Hi guys :)
I am part of a community growers group, and over the next year or so we are going try and make our village look nicer and have an edible garden and flower beds.
Co Durham council are going to stop planting flowers in the flower beds on our main street, due to budget cuts, so we got the idea of putting things in the beds ourselves, including lots of herbs, and fruit bushes along the green. We want to really bring the community together and get them involved in growing things and generally making the village look nicer.
Yesterday, me and a two other members (and friends of course!) went on a wee jolly to Durham, for the Food Durham Annual Gathering.
It is a marvellous initiative called The County Durham Food partnership.More info here
"Launched in May last year, the purpose is to work together for a more equitable,sustainable, fairer food system for County Durham providing access to food that is healthy for people and the planet."
Doesn't it sound great?
As a relatively new group we were keen to learn about sustainable growing, seasonal produce etc
Neither of us had been to the place before, so we got slightly lost and were a wee bit late, so we missed the start.
The bloke below was from our village, and he had a very interesting talk on "Digging For Victory"
we missed the start of his talk, but the gist of it was about how food used to be grown during the wars, and how much families had to grow to keep themselves alive during shortages and rationing. It was really interesting learning about how much they had to produce, and how they went about it.
There was two workshops, the first of which was all about "Food For Free", and it was all about saving seeds, how to test if they were viable (really interesting actually, just drop them in a glass of water, if they sink they are still viable, if they float, they are dead/less likely to germinate)
The second workshop was called "Filling The Hungry Gap"
It was all about how to make the most out of the growing season, such as Succession Planting; Planting two or more crops in succession, after the first crop is harvested, another crop quickly takes that space.
Same Crop Successive Planting;
Where you have several smaller plantings at timed intervals so you have a constant supply of that crop, but you don't have to find room in the freezer for so many at once, you just eat the crop until the next lot is ready to harvest, which helps you have fresh veg without having to find various ways of preserving it.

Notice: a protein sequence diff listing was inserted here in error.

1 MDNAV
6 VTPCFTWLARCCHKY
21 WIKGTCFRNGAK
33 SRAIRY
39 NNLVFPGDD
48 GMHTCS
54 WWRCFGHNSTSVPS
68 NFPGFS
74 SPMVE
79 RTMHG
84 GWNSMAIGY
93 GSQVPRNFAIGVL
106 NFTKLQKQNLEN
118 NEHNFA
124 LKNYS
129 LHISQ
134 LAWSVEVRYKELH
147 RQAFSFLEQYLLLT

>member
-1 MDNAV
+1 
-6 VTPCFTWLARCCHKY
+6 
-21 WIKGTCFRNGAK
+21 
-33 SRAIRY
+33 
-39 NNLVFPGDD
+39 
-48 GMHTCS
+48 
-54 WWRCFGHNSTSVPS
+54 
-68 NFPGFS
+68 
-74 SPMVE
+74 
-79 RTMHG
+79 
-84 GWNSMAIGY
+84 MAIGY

He also mentioned how to extend the growing season for certain plants, as different varieties have faster cropping rates, such as leeks, you can plant a certain variety of leeks (i forgot to write down the names i'm afraid) in August, and then other varieties over the months up until feb/march and you have 7 months of that crop!
(i hope this makes sense, my notes got lost in translation a little as i had to write rather quickly and so i got quite a lot of unintelligible scribble!)
There was lots of different info on allotments, composting, recycling etc
There was also a mini marketplace, where lots of local business came to show and sell their wares, give out info and leaflets.
There was a wonderful stall from Durham Beekeepers Association, selling delicious honeys, waxes and candles, sadly i didn't get to buy anything as i had forgotten to put my purse in my bag before i left :( They had lots of great info on educating the public in the importance of bees in the environment.
I didn't get a picture of their stall as i was whisked away to the next one.
I came home with a rather funky little tote bag (which will come in handy for reuse when shopping, and for putting projects in for knit and natter)
A package full of leaflets, a recycled To Do list and a free packet of salad seeds!
Various leaflets on composting, what you can compost, a few recipes, information on the stallholders etc
and a wonderful reproduction leaflet from WW2 on growing all year round and crop rotation
Oh, and when i came home i got to puppysit this adorable little chap again for the afternoon
(I'm also puppysitting him tonight)
It's clearly hard work having your every whim catered to!
What have you been up to this week? :)